The Best Caves in Mississippi, USA: Complete List

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Beware: You should never explore wild caves alone or without proper gear. Consider getting in touch with a Grotto of the National Speleological Society at or a qualified cave club. These groups are skilled and will train you. Without sufficient knowledge, preparation, and equipment, cave exploring can lead to serious injury or death.

Are there any caves in Mississippi? There are some, but the fact is that they are a bit rare when compared to some of the other states nearby.

This is the state that held some of the country’s bloodiest battles, birthed American music, and features the fourth longest river in the world. But when it comes to caves, there isn’t a whole lot to see in Mississippi.

For example, Tennessee alone has over 10,000 caverns, and it’s located directly above Mississippi. Yet somehow, when it comes to well-known caves in the state of Mississippi, we can only find a handful. There are only 3 or 4

Nonetheless, we must not leave them out. What if you find yourself stranded in Mississippi with nowhere to go, and needing the shelter that only a cave can provide?

Okay, we really hope it doesn’t come to that. Either way, you’ll be well-educated on these caves after this article.

Here’s our short but complete list of Mississippi caves.

Cat’s Den Cave Preserve

An image of a cave cricket, one of the rare cave animals found at the Cat's Den Cave Preserve in Mississippi.

Cat’s Den Cave Preserve has some rare plants and animals, normally found in colder northern US climates. If you enjoy learning about cave plants and animals, you’ll definitely enjoy this one.

Some of these plants include the Allegheny spurge, three-birds orchid, Silky Camellia, and Wild ginger.

Animals you might see include cave crickets (also known as camel crickets), bats, 3-lined salamanders, central newts, bird-voiced tree frog, gray tree frog, ground skink, and ringneck snake.

Scientists have studied these animals and even elected to migrate some of the non-native plants to foster better growth for the native vegetation.

An image of the stream, natural vegetation, and a fallen tree by the Cat's Den Cave Preserve.

Cave Spring

Cave Spring is a must-visit cave in Mississippi, and not difficult to find. Located on the Natchez Trace Parkway, there’s a trail that leads to it.

The route to get to Cave Spring is only about 800 feet (244 m) long. You’ll enjoy the short hike through nature, and the paved path makes it quite leisurely.

This cave was carved out by underground water, which dissolves limestone very gradually over a number of years. As the limestone weakens, it eventually gives way, opening the cave to the surface on at least one side.

It’s believed that Cave Spring was used by Native Americans as a water source, as well as a place to get more stone. However, the water is no longer safe to drink, and we urge you not to try for yourself.

There’s a single long room and a corridor inside, but not much else. The journey to get there is quite pleasant, however, and still worth a trip if you’re in the area.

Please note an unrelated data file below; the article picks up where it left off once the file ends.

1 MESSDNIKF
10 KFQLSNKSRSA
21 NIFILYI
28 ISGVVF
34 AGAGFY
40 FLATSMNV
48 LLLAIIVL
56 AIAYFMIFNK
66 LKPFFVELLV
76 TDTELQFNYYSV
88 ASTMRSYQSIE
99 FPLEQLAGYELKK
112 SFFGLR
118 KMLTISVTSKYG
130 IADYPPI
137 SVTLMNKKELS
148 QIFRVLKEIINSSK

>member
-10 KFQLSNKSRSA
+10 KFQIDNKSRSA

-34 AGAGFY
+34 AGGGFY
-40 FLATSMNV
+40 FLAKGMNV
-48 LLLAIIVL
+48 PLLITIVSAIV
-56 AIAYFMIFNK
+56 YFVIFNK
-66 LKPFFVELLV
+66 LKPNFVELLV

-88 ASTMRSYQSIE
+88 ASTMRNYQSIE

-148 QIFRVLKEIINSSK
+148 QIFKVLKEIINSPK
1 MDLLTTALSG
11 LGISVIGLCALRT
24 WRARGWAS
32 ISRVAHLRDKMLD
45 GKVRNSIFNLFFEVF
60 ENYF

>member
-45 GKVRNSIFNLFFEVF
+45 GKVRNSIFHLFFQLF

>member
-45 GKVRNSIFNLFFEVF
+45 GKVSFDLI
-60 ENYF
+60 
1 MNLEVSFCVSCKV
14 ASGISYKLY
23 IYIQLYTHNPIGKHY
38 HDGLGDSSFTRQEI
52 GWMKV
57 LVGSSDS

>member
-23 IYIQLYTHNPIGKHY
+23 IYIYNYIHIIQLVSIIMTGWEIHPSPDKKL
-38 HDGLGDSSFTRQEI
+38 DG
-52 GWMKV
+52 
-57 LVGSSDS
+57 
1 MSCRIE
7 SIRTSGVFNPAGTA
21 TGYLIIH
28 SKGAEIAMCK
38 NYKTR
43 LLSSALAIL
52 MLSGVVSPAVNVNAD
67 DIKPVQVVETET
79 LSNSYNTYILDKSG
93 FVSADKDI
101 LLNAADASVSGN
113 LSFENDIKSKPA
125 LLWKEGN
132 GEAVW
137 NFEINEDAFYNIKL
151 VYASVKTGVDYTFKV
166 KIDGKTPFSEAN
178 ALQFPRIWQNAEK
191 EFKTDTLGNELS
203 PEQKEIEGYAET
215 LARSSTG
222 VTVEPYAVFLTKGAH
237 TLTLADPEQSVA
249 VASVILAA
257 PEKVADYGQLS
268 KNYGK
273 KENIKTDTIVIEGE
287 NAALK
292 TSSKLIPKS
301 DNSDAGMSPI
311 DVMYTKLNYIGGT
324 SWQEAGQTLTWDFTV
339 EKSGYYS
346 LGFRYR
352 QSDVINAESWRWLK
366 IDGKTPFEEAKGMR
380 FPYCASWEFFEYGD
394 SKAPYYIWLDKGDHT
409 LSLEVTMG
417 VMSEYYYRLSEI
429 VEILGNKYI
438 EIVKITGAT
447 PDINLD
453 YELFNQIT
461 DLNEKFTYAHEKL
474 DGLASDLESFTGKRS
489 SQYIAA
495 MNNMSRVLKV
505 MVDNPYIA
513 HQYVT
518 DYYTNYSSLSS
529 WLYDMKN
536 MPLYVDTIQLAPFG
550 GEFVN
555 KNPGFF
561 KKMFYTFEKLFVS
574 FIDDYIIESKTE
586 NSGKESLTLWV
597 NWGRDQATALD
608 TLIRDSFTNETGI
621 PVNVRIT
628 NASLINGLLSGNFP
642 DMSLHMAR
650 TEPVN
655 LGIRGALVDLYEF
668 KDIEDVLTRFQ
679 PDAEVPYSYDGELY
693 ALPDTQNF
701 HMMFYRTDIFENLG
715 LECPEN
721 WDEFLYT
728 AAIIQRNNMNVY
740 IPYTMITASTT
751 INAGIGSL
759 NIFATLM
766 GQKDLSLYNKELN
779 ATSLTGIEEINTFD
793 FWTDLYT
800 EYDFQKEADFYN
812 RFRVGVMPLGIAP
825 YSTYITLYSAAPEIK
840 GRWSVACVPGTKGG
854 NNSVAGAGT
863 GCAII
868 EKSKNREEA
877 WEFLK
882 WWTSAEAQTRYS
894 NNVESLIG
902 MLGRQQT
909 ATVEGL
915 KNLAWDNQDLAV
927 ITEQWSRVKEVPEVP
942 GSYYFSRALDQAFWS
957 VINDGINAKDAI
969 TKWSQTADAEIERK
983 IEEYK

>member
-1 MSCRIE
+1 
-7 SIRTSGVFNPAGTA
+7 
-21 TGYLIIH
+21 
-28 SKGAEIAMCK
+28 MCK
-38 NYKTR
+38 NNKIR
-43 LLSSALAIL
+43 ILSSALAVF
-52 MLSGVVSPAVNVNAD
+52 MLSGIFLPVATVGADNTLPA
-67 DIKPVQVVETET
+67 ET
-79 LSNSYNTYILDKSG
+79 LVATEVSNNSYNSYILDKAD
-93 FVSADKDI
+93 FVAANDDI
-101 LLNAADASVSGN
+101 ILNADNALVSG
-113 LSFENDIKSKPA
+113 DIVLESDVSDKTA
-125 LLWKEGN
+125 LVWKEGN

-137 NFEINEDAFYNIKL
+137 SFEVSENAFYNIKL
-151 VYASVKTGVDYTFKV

Forgotten Brewery Caves

In addition to the natural caves listed above, there are also a series of brewery caves in Mississippi.

An image of the bricks laid to cover one of the brewery caves that was once used in Brownsville, Mississippi.

In Brownsville, back in the early 1850s to 1870s, the Brownsville Knoblack Brewery and the Brownsville Bluff Brewery prospered for some time. The 50 or so established businesses made use of these man-made cellars for various reasons.

But as the 1900s approached, the community had already begun to decline. Railroads established after the Civil War became the main system for transportation, and a fire swept through Brownsville. A highway that was expanded in the 1920s now runs over the remains of what was once Brownsville.

There are seven or eight caves, with only one somewhat open for exploration. Most are covered by brick walls, easily visible as shown in the picture here.

Pitt’s Cave

Pitt’s Cave is the longest cave in the state, and well-known to Mississippians. It’s home to the biggest maternity colony of southeastern myotis, which are mouse-eared bats. Some of the bats that you can find here include the big brown bat, the Brazilian free-tailed bat, Rafinesque’s big eared bat, and the tri-colored bat.

An image of a Rafinesque's big eared bat, lit up with bright lighting.

There’s a bat conservation plan in place, where biologists and volunteers have come together in recent years, hoping to tackle the issue of white-nose syndrome. Some steel gates were created and installed here to help protect the site, and various other forms of protective fittings are constantly being put together.

Unfortunately, you may not get a chance to view all of these bats up close, depending on the current situation with the disease.

Thankfully, there’s a video of Pitt’s Cave online for you to see some of the formations and views up close.


Whew. That’s quite an extensive list of caves, isn’t it? I know, it’s not a lot. But if you are looking for some more adventure, with some more stunning show and wild caves, you ought to consider driving across state lines to some of Mississippi’s bordering states.

Some of these other states, such as Tennessee, have hundreds or even thousands of caves. They often have a few more commercialized but still exciting show caves as well.

We’ll cover each of these states individually, and you can find them all on this site. Check out Mississippi’s neighbors next:

Alabama Caves

Arkansas Caves

Louisiana Caves

Tennessee Caves

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